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Background: Despite recommendations to use patient preferences for cost-effectiveness analyses and to guide treatment decisions, very little is known about how patients value their health.

Objectives: This study estimated the relative value to patients of physical, mental, and social health when making treatment decisions.

Methods: Data were gathered from 16,689 adult outpatients visiting 46 primary care clinics in managed care organizations in California, Texas, Minnesota, Maryland, and Colorado.

Measures: SF-12 health-related quality of life and patient preferences for their current health status as assessed by standard gamble and time trade-off utility methods.

Results: While physical health contributes substantially to patient preferences (35%-55% of the relative variance explained), patients also place an equally high value on their mental health (29%-42%), and almost one-quarter of the relative contribution is due to social health. The contribution of mental health to preferences is stronger in patients with chronic conditions.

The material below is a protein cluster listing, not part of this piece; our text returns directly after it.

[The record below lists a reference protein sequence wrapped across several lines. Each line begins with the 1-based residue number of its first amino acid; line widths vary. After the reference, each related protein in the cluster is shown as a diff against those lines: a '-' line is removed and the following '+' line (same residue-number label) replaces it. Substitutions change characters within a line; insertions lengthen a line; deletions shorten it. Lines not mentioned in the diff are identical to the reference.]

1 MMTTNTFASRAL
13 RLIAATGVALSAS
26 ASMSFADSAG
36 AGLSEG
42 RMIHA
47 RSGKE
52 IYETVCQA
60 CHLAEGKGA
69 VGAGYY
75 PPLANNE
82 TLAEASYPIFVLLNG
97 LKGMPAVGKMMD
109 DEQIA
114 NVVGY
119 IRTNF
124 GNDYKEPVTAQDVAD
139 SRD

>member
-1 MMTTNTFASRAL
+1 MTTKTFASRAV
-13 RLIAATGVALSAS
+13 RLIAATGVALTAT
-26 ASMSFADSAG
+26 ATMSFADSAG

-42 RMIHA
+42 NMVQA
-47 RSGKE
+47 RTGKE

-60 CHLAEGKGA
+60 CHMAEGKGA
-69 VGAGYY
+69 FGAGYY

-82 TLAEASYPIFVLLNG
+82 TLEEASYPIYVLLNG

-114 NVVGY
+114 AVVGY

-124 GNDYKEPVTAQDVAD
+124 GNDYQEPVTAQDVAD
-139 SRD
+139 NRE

Conclusions: Patient preferences, which should be driving treatment decisions, are strongly related to mental and social health, as well as physical health. Thus, medical practice should strive to balance concerns for all three health domains in making treatment decisions, and health care resources should target medical treatments that improve mental and social health outcomes.

Reprinted with permission from Journal of General Internal Medicine, Vol. 14, No. 6, 1999, pp. 357-363. Copyright © 1999 Society of General Internal Medicine.

Originally published in: Journal of General Internal Medicine, Vol. 14, No. 6, 1999, pp. 357-363.

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